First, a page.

In the leaked messages, Pacheco complained about protective measures that have been decreed for members of COPINH and the cost to the government, though the vast majority have yet to be implemented. Pacheco referred to those whose lives have been threatened as a “mountain of moochers that take shelter behind the human rights banner.”
“This undermines peace and tranquility,” he continued, “this undermines national and international investment.”
In the coming weeks, the State Department is expected to let congressional appropriators know whether it considers that Honduras has complied with certain anticorruption and drug trafficking obligations attached to the majority of U.S. assistance to the country.
But back in early November, before the WhatsApp messages — and at the same time as Cáceres’s family was presenting its findings — Pacheco was also in Washington.
Together with members of the police reform commission, Pacheco held high-level meetings with State Department staff and key congressional offices. On November 2, the delegation participated in a public event at the partially congressionally funded Woodrow Wilson Center, housed in the Ronald Reagan Building in downtown Washington.
At the very end of the two-hour event, an attendee, Christiam Sánchez, confronted Pacheco over his alleged role in drug trafficking. Pacheco “should be presenting his resignation and making himself available to authorities that are part of the investigation,” Sánchez said to the packed room. “How can you continue to be a part of the police reform process?” he asked Pacheco.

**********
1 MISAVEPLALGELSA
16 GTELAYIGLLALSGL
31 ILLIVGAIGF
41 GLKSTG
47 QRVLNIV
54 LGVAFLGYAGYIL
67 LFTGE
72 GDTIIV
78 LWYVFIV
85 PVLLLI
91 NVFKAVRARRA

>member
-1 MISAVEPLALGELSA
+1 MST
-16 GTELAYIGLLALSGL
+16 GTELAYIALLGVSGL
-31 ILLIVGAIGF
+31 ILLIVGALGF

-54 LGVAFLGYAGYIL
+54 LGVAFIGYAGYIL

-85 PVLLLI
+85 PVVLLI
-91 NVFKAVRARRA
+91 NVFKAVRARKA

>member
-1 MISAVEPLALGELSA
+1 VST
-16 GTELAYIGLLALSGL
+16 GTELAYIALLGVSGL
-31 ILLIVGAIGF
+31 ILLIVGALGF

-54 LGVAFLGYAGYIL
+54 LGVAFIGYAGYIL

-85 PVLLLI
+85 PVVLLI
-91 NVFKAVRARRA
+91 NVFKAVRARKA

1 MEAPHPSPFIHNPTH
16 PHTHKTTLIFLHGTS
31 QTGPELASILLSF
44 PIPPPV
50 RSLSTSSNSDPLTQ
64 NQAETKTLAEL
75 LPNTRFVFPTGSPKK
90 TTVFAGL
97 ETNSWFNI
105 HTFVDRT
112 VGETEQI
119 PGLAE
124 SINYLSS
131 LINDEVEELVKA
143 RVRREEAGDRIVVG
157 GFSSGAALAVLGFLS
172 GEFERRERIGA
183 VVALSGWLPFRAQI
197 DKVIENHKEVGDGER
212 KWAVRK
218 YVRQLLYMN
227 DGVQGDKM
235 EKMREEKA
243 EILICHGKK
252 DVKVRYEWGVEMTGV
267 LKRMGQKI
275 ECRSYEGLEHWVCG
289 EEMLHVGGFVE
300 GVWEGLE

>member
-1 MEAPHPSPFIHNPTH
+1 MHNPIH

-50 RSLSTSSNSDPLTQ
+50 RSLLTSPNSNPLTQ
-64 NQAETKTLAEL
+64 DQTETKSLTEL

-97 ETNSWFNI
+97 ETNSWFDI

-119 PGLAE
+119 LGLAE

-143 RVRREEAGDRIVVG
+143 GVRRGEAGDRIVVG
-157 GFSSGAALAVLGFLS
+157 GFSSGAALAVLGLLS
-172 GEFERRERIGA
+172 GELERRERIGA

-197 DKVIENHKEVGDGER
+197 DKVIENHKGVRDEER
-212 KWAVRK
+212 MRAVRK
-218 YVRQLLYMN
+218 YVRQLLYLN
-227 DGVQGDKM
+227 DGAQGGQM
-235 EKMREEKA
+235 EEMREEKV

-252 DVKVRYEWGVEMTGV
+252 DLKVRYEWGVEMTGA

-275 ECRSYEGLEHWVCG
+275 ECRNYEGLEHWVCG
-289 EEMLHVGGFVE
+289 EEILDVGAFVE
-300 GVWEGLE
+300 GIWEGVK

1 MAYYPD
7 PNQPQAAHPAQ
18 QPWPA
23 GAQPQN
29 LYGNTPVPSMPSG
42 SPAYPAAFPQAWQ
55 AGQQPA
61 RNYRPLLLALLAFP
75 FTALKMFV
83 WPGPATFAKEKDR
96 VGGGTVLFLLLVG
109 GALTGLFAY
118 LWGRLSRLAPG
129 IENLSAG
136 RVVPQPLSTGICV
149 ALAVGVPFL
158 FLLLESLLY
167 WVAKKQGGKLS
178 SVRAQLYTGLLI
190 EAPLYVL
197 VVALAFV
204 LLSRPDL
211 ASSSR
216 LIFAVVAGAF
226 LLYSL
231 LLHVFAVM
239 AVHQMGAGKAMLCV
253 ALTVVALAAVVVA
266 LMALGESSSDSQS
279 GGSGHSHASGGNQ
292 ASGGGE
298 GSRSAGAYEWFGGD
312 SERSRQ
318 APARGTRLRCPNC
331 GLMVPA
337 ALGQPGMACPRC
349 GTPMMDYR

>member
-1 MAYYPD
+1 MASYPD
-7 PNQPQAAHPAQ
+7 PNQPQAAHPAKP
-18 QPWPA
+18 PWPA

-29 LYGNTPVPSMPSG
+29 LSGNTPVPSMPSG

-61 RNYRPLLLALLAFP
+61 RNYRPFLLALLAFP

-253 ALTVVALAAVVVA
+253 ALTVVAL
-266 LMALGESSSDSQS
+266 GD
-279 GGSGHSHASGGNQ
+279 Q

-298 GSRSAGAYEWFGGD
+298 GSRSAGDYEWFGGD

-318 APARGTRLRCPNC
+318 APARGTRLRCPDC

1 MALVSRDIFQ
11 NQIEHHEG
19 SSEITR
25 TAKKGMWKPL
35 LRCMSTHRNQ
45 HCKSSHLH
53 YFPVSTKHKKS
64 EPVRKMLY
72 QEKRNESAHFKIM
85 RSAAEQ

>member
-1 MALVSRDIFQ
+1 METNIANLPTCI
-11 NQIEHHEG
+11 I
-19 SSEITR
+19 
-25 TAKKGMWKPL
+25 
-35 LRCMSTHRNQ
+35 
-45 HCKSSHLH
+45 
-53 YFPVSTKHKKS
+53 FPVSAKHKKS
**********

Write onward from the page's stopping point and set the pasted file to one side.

“I was serving the son of the ex-president,” Pacheco said about meeting with the now-jailed Fabio and the Mexican DEA informant, “and if I had to, I would do that again.”
“If I were a ‘narco’ like Christiam is saying,” he told the crowd, “I would not be seated here.”
Correction: April 13, 2018
An earlier version of this story incorrectly reported that evidence was presented during the trial to suggest that a defendant had deleted chat records and contact information bearing Julián Pacheco Tinoco’s name. Rather, the record shows that U.S. prosecutors agreed to redact references to Pacheco from exhibits and not make arguments related to Pacheco. The earlier version also incorrectly stated that the trial was held in federal court in south Florida. It was held in New York City.
The story has been updated to include a judge’s instruction to the jury that informant José Santos Peña had, in general, testified falsely at the trial and that the jury was free to disregard all or parts of his testimony. The story has also been updated to clarify that while Peña testified that he took part in a meeting intended to secure Pacheco’s support in shipping drugs from Colombia to Honduras, he did not testify that Pacheco had provided such support.